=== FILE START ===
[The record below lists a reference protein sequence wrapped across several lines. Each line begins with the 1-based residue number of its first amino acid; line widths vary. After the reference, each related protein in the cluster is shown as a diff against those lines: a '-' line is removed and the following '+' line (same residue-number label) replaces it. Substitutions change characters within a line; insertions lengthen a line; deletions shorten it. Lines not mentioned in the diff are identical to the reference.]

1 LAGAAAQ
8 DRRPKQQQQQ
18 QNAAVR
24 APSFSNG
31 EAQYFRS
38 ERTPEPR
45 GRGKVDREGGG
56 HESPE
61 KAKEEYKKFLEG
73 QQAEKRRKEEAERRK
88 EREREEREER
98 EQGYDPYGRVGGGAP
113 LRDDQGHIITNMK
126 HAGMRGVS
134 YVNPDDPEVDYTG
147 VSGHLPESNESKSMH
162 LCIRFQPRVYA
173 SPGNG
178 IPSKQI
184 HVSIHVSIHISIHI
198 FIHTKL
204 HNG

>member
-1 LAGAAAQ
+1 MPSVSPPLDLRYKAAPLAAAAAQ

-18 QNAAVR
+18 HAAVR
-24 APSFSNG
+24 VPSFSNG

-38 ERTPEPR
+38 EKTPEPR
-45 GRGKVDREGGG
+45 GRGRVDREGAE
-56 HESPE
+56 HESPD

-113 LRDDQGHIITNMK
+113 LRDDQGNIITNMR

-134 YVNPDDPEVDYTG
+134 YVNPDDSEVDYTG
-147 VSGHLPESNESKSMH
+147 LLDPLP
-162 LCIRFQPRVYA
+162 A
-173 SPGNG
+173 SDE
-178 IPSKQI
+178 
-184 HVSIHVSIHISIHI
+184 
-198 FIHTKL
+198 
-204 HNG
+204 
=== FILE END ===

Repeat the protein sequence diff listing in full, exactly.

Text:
[The record below lists a reference protein sequence wrapped across several lines. Each line begins with the 1-based residue number of its first amino acid; line widths vary. After the reference, each related protein in the cluster is shown as a diff against those lines: a '-' line is removed and the following '+' line (same residue-number label) replaces it. Substitutions change characters within a line; insertions lengthen a line; deletions shorten it. Lines not mentioned in the diff are identical to the reference.]

1 LAGAAAQ
8 DRRPKQQQQQ
18 QNAAVR
24 APSFSNG
31 EAQYFRS
38 ERTPEPR
45 GRGKVDREGGG
56 HESPE
61 KAKEEYKKFLEG
73 QQAEKRRKEEAERRK
88 EREREEREER
98 EQGYDPYGRVGGGAP
113 LRDDQGHIITNMK
126 HAGMRGVS
134 YVNPDDPEVDYTG
147 VSGHLPESNESKSMH
162 LCIRFQPRVYA
173 SPGNG
178 IPSKQI
184 HVSIHVSIHISIHI
198 FIHTKL
204 HNG

>member
-1 LAGAAAQ
+1 MPSVSPPLDLRYKAAPLAAAAAQ

-18 QNAAVR
+18 HAAVR
-24 APSFSNG
+24 VPSFSNG

-38 ERTPEPR
+38 EKTPEPR
-45 GRGKVDREGGG
+45 GRGRVDREGAE
-56 HESPE
+56 HESPD

-113 LRDDQGHIITNMK
+113 LRDDQGNIITNMR

-134 YVNPDDPEVDYTG
+134 YVNPDDSEVDYTG
-147 VSGHLPESNESKSMH
+147 LLDPLP
-162 LCIRFQPRVYA
+162 A
-173 SPGNG
+173 SDE
-178 IPSKQI
+178 
-184 HVSIHVSIHISIHI
+184 
-198 FIHTKL
+198 
-204 HNG
+204 